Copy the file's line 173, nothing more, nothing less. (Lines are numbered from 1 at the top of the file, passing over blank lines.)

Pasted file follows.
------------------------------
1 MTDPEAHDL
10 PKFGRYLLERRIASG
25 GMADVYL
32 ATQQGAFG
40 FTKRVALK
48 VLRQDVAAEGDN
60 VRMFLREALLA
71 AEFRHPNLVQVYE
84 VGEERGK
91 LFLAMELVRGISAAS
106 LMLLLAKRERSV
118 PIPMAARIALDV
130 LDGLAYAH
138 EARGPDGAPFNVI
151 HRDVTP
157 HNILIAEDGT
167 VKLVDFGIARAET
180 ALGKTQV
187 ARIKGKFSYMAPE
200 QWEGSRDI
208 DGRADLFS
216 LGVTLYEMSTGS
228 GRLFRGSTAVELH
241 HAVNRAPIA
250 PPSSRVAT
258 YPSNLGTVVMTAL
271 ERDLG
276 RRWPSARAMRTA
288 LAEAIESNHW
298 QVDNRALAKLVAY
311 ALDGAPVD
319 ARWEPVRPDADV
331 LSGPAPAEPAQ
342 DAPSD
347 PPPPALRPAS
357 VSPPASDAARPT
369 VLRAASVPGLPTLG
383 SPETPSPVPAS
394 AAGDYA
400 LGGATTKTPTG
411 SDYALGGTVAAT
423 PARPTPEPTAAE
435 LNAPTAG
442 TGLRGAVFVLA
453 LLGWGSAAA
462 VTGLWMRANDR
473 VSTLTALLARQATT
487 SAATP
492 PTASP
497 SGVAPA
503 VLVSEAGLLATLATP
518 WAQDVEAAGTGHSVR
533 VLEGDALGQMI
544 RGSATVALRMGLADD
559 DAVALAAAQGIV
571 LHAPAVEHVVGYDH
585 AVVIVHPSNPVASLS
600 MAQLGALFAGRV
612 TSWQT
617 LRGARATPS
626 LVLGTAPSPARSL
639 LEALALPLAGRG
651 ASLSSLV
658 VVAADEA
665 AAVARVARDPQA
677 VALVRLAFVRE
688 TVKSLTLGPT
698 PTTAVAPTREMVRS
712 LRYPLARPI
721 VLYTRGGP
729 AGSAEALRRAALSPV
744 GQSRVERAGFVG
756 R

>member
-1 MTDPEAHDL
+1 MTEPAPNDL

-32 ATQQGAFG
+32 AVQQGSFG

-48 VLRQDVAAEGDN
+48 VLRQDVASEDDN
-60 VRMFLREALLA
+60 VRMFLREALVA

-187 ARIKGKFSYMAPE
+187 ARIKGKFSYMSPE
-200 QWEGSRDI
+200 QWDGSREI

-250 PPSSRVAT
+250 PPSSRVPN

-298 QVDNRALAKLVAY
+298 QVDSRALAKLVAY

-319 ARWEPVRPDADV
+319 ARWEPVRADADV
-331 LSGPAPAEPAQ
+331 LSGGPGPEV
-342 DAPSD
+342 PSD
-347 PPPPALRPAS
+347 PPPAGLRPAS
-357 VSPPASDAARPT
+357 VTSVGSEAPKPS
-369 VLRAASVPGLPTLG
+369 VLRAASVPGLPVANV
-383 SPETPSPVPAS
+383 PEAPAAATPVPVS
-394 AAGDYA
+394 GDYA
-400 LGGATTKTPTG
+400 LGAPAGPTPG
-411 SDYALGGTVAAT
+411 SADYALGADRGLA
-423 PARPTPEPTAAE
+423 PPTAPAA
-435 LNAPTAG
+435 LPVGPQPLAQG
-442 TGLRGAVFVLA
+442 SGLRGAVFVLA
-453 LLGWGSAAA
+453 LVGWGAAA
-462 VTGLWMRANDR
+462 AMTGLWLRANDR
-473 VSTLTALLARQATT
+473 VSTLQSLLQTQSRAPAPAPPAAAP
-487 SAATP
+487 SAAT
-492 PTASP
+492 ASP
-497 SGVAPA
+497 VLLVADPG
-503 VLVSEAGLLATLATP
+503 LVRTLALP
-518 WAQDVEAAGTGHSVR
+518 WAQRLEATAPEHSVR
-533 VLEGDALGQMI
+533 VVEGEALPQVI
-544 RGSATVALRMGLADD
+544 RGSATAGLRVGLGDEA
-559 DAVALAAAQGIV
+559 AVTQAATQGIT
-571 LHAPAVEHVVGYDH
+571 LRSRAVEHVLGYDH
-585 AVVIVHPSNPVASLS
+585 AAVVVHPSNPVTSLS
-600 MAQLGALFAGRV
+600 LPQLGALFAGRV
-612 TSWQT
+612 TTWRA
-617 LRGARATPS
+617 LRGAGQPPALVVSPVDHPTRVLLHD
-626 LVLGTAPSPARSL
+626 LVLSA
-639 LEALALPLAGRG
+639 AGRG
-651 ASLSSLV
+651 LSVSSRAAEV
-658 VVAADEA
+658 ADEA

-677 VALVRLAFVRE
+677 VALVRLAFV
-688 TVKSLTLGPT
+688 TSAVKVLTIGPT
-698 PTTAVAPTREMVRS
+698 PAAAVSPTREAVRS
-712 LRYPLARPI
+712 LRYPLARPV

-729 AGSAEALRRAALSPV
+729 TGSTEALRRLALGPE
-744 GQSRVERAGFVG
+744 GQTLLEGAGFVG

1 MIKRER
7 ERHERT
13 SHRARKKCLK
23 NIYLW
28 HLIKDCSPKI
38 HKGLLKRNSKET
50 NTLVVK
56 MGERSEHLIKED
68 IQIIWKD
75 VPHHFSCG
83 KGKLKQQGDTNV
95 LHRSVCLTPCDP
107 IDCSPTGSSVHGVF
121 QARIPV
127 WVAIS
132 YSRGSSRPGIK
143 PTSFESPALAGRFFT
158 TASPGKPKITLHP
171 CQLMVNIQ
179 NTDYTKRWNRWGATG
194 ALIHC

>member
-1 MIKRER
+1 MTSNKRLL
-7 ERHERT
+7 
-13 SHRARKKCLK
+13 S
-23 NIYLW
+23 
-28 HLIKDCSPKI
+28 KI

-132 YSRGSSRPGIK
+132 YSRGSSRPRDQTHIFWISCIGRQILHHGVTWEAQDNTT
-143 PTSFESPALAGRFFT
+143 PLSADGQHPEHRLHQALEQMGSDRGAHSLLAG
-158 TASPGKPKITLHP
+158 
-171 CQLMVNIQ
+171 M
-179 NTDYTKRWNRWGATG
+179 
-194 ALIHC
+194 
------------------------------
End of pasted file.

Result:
28 HLIKDCSPKI